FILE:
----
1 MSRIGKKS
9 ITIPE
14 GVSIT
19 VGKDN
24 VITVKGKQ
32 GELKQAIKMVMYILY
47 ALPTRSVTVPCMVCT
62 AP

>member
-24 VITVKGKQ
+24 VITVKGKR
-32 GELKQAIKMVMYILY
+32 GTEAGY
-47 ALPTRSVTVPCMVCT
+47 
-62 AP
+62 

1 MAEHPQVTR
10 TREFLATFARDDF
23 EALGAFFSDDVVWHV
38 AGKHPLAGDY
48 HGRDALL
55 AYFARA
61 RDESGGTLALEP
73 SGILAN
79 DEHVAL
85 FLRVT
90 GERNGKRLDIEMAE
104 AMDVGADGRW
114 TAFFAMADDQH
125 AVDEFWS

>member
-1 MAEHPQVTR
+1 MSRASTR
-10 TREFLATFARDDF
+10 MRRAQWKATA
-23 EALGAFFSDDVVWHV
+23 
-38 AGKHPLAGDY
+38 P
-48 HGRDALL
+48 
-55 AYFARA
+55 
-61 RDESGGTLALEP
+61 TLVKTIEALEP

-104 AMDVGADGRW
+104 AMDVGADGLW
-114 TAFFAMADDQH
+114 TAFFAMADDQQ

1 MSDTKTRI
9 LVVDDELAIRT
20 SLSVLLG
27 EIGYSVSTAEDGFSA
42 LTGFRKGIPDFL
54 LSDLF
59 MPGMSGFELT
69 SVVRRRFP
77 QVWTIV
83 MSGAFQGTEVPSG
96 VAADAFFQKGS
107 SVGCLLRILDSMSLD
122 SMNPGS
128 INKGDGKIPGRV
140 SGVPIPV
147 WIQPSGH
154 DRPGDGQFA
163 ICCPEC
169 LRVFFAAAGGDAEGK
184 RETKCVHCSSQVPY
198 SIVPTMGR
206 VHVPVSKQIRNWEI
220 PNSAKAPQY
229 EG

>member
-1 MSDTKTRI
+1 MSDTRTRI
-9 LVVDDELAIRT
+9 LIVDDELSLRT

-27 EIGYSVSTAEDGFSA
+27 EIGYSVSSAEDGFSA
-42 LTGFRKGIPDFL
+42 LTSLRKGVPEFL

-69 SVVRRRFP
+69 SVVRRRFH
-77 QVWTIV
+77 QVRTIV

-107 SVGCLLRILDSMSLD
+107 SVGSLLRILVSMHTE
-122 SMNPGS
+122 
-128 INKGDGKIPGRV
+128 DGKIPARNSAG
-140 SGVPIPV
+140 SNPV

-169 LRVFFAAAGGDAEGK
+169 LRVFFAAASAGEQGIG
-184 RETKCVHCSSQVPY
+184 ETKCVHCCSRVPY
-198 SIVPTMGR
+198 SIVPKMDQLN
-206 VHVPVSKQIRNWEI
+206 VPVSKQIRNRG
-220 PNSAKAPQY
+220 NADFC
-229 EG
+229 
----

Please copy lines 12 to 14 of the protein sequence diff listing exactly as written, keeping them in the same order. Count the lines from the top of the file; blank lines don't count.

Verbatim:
-32 GELKQAIKMVMYILY
+32 GTEAGY
-47 ALPTRSVTVPCMVCT